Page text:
“Four factors distinguish 5G from its predecessors: connected devices, fast and intelligent networks, back-end services and extremely low latency,” according to a report by the Center for Technology Innovation at Brookings’ Founding Director Darrell West. “These qualities enable a fully connected and interactive world with a variety of applications.”
By 2020, the 5G network will support more than 20 billion connected devices, 212 billion connected sensors and enable access to 44 zettabytes of data gathered from a wide range of devices from smartphones to remote monitoring devices, the report found.
“The phrase that most pithily captures the impact of 5G within the healthcare sector is the ‘personalization of healthcare,’” according to the authors of a recent report from the Haas School of Business, U.C. Berkeley.
“The much greater ability to continuously gather patient-specific data and the ability to process, analyze and quickly return processed information and recommended courses of action to the patient will give patients greater ability to manage conditions on their own,” the authors continued.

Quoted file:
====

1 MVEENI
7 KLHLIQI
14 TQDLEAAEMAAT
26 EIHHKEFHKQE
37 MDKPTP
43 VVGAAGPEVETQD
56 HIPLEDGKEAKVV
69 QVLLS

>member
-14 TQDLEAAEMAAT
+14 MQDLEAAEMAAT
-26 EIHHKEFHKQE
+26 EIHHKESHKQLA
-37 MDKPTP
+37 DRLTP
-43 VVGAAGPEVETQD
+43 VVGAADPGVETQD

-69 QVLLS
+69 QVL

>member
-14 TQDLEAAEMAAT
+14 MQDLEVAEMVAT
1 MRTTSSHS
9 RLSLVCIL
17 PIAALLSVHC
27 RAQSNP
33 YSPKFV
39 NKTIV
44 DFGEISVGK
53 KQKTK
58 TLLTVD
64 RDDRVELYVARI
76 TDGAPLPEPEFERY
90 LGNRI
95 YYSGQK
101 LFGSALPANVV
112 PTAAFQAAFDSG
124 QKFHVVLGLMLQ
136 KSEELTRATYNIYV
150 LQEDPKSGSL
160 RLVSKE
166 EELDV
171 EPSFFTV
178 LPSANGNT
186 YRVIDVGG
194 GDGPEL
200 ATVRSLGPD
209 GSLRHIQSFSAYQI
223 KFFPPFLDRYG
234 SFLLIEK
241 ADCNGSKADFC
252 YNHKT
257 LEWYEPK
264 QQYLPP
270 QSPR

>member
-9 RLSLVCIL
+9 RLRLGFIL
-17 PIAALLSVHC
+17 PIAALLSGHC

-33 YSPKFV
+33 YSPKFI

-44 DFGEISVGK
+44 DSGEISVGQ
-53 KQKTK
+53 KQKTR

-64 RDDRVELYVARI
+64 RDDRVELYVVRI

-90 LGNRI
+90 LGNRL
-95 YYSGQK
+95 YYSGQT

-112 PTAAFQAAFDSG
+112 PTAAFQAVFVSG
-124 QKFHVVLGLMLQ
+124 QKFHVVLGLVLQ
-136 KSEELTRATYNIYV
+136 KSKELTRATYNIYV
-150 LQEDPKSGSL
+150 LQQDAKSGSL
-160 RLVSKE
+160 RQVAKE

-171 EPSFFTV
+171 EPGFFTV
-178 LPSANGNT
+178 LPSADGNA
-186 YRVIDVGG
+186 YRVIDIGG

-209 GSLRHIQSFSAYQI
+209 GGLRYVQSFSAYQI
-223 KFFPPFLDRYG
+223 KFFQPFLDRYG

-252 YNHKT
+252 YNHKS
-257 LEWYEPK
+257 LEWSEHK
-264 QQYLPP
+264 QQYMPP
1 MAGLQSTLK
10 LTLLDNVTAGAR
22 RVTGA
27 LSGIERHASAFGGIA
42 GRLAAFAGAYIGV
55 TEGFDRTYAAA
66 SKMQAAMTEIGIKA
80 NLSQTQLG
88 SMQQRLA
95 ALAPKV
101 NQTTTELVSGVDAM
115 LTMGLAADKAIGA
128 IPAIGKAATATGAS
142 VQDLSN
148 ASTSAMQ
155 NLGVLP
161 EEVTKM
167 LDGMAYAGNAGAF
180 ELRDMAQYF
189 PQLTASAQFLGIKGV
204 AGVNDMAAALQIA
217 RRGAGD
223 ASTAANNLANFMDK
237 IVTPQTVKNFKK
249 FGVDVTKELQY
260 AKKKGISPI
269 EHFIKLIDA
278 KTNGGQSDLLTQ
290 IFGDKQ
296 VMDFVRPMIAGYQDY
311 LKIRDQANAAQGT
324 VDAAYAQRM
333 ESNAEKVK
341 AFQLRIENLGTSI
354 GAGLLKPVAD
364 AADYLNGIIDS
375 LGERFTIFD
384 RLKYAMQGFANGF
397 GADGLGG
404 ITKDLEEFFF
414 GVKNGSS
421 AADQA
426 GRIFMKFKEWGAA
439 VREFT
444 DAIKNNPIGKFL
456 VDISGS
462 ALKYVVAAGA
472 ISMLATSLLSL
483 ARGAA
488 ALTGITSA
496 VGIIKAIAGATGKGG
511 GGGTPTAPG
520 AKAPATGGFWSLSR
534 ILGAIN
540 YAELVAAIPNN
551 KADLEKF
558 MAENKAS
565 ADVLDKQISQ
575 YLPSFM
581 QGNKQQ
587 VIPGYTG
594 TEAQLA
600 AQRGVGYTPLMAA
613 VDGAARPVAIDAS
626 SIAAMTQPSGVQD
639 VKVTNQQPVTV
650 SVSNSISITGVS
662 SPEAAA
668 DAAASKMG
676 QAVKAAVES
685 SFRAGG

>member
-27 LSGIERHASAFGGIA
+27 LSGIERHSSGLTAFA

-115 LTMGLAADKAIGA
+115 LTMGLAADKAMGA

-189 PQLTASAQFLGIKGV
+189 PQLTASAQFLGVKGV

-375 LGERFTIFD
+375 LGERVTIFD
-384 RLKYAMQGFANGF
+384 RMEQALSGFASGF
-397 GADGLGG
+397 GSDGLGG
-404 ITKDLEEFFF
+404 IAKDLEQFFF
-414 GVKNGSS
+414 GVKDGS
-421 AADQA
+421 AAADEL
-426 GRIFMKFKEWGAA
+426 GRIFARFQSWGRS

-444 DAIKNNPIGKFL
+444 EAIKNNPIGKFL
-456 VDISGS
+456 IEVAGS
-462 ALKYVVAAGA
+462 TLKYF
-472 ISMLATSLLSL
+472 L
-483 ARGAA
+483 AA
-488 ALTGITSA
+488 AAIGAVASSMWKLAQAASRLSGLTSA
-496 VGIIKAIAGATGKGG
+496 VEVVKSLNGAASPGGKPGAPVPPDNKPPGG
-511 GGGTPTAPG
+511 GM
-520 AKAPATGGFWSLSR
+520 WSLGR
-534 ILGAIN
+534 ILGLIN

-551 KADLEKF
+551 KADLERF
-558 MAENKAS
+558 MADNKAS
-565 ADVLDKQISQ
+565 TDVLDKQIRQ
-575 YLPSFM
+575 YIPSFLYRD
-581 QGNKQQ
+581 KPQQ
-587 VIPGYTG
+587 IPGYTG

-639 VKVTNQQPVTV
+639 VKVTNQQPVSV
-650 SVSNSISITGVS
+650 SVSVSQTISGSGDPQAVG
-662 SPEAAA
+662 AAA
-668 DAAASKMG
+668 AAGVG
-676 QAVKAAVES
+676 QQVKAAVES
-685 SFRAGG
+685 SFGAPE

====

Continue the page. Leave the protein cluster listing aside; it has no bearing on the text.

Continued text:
For example, the report found that 5G will better support continuous monitoring and processing sensory devices, which will support the continuous monitoring of patients. The tech will “substantially increase the effectiveness of preventative care.”
Predictive analytics will also improve under 5G through the growth of continuous monitoring. While 5G’s ability to continuously monitor data will develop new data streams, it will also use distributed computing to power analytics and intelligent care.
Jay & Julia Taylor own and operate Caney Creek Studio. Caney Creek Studio is a video production, digital marketing, and social media management agency.